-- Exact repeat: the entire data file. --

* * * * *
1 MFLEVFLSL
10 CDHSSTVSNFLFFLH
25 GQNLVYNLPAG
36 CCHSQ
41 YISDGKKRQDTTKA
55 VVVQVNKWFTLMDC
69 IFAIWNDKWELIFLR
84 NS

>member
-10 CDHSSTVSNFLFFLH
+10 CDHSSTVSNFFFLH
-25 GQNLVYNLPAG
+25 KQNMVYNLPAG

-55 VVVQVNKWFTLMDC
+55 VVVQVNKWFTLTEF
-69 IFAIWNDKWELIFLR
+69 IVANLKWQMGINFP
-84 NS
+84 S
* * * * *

1 MFLEVFLSL
10 CDHSSTVSNFLFFLH
25 GQNLVYNLPAG
36 CCHSQ
41 YISDGKKRQDTTKA
55 VVVQVNKWFTLMDC
69 IFAIWNDKWELIFLR
84 NS

>member
-10 CDHSSTVSNFLFFLH
+10 CDHSSTVSNFFFLH
-25 GQNLVYNLPAG
+25 KQNMVYNLPAG

-55 VVVQVNKWFTLMDC
+55 VVVQVNKWFTLTEF
-69 IFAIWNDKWELIFLR
+69 IVANLKWQMGINFP
-84 NS
+84 S